- RDMkit | ELIXIR
Popular Data Management Tools
- DMPTool — Free for Yale users, this data management plan (DMP) generator has templates for most major funders, including NIH and NSF. DMPTool guides you through plan completion (e.g., with policy information, sample language, etc.), then allows for plan download in multiple formats. For those who choose to make their plan public, DMPTool lists these - this is great if you're looking for sample plans to review!
- StorageFinder — This in-house Yale tool helps you find and compare data storage options at and across Yale.
- FairSharing.org — This website allows you to search for relevant data and metadata standards and policies across many subject areas.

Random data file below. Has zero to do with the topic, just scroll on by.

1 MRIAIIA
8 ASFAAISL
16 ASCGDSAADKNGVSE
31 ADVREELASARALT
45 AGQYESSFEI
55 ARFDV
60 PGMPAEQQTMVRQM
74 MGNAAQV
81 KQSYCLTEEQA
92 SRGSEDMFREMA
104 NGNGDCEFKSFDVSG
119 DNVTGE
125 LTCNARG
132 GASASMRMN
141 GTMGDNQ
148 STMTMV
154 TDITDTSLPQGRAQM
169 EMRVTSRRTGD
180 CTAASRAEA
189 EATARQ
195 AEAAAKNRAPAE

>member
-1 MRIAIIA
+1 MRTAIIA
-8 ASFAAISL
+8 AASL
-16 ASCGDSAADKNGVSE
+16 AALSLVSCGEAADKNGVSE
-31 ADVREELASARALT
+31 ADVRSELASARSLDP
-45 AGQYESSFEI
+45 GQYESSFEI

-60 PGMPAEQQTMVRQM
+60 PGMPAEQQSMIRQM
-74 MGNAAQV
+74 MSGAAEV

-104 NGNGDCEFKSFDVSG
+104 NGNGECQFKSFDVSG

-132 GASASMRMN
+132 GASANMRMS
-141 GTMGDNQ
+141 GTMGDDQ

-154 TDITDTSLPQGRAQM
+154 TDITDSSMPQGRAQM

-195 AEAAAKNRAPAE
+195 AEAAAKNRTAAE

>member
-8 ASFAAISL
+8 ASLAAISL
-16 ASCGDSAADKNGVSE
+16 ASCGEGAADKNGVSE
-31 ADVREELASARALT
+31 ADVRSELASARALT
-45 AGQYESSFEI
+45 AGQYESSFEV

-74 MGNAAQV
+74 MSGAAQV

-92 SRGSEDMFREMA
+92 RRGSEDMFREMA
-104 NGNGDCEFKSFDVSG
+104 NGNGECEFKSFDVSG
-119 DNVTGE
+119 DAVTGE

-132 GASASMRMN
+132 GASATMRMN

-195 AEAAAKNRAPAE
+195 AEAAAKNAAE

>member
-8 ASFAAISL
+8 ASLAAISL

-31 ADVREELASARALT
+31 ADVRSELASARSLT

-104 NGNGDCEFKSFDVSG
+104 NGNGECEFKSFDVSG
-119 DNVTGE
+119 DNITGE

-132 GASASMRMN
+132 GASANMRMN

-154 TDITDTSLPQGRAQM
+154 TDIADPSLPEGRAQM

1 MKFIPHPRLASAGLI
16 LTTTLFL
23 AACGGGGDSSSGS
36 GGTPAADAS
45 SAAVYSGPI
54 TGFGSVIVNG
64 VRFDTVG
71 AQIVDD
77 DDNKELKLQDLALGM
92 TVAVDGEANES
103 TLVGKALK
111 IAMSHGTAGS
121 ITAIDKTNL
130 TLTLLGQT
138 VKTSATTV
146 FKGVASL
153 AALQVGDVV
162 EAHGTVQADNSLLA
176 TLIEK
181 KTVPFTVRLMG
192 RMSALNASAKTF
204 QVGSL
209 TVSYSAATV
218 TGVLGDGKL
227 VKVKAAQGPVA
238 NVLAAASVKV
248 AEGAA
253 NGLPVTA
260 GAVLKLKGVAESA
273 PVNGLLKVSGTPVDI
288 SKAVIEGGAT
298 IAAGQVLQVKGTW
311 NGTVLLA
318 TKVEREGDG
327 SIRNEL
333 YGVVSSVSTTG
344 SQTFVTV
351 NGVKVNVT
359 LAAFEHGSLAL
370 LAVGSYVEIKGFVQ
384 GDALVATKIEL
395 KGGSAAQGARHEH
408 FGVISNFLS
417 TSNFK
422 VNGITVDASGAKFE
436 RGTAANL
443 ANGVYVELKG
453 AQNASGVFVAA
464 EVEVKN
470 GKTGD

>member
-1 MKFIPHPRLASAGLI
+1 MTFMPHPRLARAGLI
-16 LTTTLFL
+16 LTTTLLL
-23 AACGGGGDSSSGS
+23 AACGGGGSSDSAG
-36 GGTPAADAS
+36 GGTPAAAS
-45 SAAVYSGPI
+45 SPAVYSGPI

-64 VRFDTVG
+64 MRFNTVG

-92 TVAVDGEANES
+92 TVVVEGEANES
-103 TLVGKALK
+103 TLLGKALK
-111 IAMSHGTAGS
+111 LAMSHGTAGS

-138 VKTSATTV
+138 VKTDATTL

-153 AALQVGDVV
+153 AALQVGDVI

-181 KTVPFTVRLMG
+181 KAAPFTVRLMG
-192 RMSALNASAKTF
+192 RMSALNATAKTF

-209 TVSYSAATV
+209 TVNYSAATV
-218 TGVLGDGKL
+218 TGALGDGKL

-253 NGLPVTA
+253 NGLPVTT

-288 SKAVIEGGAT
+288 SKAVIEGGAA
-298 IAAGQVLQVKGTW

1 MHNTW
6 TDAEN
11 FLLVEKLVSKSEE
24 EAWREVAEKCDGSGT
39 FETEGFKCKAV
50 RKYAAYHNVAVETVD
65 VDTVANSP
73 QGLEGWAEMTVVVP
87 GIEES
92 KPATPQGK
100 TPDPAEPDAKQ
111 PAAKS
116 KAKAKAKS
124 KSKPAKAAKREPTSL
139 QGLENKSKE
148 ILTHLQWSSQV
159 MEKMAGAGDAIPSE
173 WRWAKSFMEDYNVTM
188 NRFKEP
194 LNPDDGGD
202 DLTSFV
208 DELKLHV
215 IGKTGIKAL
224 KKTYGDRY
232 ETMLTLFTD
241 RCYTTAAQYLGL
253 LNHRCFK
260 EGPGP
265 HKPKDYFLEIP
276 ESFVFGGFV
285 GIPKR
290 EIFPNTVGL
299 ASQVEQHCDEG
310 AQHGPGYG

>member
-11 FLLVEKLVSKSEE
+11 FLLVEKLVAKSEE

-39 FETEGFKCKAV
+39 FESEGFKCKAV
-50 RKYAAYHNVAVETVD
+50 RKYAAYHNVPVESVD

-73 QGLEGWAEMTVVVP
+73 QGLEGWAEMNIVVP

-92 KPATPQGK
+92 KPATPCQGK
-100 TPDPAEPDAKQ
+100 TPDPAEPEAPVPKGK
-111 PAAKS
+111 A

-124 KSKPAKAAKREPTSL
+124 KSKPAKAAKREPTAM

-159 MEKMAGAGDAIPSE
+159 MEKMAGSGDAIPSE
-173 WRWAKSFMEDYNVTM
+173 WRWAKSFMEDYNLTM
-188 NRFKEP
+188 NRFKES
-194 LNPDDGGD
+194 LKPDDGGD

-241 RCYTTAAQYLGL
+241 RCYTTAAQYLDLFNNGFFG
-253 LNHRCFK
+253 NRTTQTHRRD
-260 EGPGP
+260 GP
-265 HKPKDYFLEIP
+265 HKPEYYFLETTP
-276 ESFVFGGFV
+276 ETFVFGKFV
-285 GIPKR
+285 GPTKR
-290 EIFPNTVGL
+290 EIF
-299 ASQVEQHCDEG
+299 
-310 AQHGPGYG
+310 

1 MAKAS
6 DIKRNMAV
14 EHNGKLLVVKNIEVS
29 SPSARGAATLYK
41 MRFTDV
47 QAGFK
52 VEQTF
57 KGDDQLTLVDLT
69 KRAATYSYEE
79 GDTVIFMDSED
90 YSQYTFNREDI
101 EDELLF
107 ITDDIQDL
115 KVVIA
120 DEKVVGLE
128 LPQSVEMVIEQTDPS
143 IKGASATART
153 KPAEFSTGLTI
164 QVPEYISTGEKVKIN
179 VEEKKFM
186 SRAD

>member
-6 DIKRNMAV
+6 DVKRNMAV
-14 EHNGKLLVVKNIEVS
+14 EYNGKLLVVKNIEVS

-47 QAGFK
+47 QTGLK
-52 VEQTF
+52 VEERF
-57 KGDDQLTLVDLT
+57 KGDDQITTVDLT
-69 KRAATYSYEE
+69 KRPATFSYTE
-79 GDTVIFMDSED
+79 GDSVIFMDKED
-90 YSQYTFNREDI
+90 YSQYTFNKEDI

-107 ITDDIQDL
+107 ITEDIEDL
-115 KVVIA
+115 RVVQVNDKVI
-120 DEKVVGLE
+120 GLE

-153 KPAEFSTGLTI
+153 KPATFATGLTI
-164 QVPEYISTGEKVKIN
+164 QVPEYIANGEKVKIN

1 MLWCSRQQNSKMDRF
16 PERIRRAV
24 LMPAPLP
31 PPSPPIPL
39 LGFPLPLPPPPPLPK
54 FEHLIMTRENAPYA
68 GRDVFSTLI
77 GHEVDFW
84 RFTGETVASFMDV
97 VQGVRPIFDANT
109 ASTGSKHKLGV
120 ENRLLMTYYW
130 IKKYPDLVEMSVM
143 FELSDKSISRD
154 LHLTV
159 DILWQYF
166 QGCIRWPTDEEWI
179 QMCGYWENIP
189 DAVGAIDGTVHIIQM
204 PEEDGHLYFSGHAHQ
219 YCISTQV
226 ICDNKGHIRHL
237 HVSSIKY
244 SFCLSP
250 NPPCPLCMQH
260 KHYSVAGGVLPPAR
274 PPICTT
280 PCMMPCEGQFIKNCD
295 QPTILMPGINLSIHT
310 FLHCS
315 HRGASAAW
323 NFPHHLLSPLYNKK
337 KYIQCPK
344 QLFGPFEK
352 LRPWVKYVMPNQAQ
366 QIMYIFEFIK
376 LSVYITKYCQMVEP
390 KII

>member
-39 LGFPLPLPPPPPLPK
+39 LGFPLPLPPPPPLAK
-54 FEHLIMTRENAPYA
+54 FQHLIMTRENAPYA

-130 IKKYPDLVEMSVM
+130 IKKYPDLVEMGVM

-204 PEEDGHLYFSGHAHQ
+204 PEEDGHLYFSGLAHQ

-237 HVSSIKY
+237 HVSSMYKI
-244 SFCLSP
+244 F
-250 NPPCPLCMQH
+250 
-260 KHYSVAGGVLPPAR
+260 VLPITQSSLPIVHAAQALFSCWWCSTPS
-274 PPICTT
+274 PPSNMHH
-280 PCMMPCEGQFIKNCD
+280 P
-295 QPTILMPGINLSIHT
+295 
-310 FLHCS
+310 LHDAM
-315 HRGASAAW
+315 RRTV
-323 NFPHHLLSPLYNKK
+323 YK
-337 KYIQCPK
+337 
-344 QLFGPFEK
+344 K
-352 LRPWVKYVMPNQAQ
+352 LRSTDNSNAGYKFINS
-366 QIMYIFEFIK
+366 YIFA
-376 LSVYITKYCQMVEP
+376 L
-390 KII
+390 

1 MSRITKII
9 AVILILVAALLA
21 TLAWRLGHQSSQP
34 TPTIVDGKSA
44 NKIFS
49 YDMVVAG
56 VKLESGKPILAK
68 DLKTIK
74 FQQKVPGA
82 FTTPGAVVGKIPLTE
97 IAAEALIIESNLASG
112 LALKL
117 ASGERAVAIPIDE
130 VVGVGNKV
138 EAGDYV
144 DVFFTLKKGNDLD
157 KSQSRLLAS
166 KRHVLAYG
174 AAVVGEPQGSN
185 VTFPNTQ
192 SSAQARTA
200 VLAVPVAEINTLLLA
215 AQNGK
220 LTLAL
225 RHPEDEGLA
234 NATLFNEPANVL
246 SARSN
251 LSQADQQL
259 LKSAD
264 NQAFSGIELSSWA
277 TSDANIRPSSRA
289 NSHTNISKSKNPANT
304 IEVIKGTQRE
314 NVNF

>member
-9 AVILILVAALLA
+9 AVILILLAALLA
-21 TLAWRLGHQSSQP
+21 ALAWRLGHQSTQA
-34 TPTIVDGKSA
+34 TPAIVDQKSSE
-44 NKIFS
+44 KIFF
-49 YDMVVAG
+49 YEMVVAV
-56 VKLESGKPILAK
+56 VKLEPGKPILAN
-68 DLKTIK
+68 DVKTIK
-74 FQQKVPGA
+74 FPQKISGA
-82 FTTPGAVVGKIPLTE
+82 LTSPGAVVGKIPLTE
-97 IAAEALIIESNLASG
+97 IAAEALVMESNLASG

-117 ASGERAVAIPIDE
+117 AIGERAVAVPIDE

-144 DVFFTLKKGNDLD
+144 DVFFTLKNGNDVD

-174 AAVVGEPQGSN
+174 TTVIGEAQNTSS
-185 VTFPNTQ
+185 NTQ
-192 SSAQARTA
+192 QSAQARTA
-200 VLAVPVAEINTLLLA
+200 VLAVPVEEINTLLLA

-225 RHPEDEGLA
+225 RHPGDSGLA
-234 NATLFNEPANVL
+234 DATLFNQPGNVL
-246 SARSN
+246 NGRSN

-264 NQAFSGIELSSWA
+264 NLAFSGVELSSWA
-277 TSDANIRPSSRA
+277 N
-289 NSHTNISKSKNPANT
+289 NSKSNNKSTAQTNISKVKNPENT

- re3data.org — This registry of data repositories allows you to search for places to deposit data (and find data to reuse).
- Dryad — This digital repository enables finding and depositing of data. Yale is an institutional member of this service, which means you can deposit data in Dryad for free.
- LabArchives — Licensed by Yale and free for those with a Yale NetID, this cloud-based electronic lab notebook (ELN) allows users to store and manage data in one place.
- REDCap (for Yale medical campus in general | for Yale-New Haven Hospital) — A secure web application for building and managing online surveys and databases.
- YSM Grant Library — Based within the Office of Physician-Scientist and Scientist Development, the Yale School of Medicine Grant Library serves as a model of successful grantsmanship, and currently holds 100+ grants. Access to the library is restricted to Yale faculty, trainees, and students.